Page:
In futures tracking the S&P 500, bearish contracts outnumber bullish ones by the most in three years, data from the Commodity Futures Trading Commission show. Speculators increased short positions in stocks to the highest level since March 2009, according to data compiled by U.S. exchanges.
“When everyone is bearish, everyone is shorting and hedging, it’s generally a contrarian sign,” said David Kalis, co-chief investment officer who helps oversee $23.2 billion at Calamos Investments in Naperville, Illinois. The firm recently bought technology shares. “People are already positioned negatively so if anything goes right, markets can really have a good move.”
This bull market has seen the biggest rallies after periods of the worst sentiment. Bearish newsletter writers surpassed bullish ones three other times during the last 6 1/2 years, in April 2009, August 2010 and October 2011. All turned out to be buying opportunities as the S&P 500 rallied for two straight quarters each time, with gains exceeding 20 percent.
The last time sentiment soured as fast as it is now was June 1984, when the S&P 500 was close to completing a nine-month decline that was overshadowed by another round of rate hikes spearheaded by Volcker to tame inflation. As the Fed began easing in October, stocks advanced in the next five years.
The Fed last week refused to raise interest rates, saying that economic and financial developments around the world may restrain economic activity and curb inflation. Chair Janet Yellen mentioned the outflow of capital from developing countries and pressures on emerging market currencies in her Q&A session.
While not sharing investors’ pessimism, Jeff Carbone at Cornerstone Financial Partners said he’s watching signs of further deterioration in sentiment to determine whether to trim stocks. His firm has bought technology and health-care companies in the past month after valuations shrank, reducing cash by about half.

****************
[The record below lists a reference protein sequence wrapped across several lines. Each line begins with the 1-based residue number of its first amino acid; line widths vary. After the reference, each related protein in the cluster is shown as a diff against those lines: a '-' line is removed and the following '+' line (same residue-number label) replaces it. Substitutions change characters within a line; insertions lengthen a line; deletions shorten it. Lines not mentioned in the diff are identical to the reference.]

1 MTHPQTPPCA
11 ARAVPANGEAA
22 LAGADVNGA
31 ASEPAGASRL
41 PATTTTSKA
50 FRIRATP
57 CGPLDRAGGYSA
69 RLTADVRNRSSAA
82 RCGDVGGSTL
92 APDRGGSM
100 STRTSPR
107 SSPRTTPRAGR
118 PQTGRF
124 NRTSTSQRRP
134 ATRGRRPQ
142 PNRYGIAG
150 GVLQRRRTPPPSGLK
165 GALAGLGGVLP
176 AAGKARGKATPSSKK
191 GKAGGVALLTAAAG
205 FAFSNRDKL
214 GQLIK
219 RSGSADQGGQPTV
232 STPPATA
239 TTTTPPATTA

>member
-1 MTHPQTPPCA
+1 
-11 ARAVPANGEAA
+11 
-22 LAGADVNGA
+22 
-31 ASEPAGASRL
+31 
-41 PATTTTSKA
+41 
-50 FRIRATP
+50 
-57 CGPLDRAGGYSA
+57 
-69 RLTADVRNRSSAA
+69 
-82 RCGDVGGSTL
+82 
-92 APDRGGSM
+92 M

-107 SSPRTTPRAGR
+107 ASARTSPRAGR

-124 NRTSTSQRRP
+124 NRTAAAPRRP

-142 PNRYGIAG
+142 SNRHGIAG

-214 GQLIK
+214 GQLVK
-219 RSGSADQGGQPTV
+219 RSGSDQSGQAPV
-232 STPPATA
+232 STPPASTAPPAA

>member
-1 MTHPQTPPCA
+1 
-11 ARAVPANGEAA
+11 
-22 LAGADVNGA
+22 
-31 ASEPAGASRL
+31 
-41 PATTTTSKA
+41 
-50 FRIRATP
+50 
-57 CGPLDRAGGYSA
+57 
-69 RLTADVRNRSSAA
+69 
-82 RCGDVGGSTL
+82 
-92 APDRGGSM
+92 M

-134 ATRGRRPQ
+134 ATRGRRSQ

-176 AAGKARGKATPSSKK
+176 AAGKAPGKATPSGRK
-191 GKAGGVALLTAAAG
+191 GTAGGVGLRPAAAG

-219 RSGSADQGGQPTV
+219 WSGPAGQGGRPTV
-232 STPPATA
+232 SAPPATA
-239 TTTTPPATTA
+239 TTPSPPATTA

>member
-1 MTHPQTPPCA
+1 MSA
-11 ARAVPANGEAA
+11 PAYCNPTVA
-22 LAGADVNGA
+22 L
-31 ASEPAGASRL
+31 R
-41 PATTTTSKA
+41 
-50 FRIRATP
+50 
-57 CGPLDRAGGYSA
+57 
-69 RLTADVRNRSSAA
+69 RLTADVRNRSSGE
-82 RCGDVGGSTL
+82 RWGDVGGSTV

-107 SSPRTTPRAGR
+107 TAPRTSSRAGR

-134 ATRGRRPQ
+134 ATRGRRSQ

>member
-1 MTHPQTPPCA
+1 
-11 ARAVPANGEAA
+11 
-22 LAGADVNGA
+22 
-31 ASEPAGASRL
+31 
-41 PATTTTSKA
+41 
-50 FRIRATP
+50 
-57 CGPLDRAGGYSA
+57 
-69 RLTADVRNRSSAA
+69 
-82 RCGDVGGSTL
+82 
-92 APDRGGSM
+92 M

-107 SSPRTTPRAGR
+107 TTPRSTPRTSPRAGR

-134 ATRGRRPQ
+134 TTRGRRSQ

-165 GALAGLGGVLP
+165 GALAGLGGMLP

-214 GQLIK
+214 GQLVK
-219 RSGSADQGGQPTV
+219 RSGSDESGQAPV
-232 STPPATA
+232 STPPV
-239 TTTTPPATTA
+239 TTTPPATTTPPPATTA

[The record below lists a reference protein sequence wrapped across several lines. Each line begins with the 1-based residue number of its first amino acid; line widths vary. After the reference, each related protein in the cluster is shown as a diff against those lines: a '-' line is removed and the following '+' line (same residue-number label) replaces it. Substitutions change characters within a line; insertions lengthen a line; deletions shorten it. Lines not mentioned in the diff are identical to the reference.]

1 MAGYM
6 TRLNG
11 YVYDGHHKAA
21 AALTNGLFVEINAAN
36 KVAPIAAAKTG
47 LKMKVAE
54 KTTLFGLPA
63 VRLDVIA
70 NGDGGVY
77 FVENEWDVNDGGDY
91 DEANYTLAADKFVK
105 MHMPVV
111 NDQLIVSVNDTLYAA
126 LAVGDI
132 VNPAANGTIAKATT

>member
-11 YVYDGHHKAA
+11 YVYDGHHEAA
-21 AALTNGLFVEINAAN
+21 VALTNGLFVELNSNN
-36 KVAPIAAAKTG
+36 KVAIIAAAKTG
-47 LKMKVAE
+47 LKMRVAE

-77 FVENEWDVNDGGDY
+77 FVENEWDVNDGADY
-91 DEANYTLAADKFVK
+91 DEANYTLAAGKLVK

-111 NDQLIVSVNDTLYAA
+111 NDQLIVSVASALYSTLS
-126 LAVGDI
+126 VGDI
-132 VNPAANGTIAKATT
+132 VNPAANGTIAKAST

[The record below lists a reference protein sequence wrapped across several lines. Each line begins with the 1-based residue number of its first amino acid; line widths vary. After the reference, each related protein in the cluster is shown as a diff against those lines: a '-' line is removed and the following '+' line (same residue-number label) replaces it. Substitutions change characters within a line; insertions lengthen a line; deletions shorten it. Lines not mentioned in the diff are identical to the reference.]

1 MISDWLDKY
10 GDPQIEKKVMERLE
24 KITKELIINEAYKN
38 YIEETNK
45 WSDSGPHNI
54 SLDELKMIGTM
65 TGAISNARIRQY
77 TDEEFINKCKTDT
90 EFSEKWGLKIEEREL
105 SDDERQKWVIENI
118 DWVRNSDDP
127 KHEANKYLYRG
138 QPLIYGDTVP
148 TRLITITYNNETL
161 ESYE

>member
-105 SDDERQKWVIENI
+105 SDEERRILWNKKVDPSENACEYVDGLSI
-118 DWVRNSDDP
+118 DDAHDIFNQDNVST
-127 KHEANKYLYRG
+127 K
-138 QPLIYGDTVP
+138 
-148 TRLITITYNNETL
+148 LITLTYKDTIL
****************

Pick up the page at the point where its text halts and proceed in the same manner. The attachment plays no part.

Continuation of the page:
“If the market drops another 5 percent, we want to dive deeper into, ‘is there a change in the economy?’” said Carbone, who oversees about $1.1 billion as the founder of Cornerstone in Charlotte, North Carolina. “Sentiment is something you’ve always got to look at -- did we miss something? If you are not in business long, you miss a lot.”
Bears obsessed with China and oil fail to recognize the strength in the U.S. economy, according to Jason Pride, director of investment strategy at Glenmede which oversees $30 billion. U.S. unemployment has fallen to the lowest level in seven years, housing and auto sales are booming and rising retail sales signal that consumers may be looking past recent volatility in financial markets.
While falling oil and the rising dollar are forecast to weigh on 2015 earnings, analysts predict profit will rebound in the next two years, estimates compiled by Bloomberg show. At its worst point last month, the S&P 500 traded at 16.5 times earnings, down 12 percent from its July peak.
Concern over China and emerging markets “are likely to be proven misplaced over the next six to 12 months because the underlying picture isn’t as dire as people are worried about today,” Pride said by phone. “The correction pushes people to the line, saying ‘I’m not as bullish as I was two months ago,’ whereas in fact, the valuation perspective on it is ‘everything is cheaper, you should probably like it more now.’”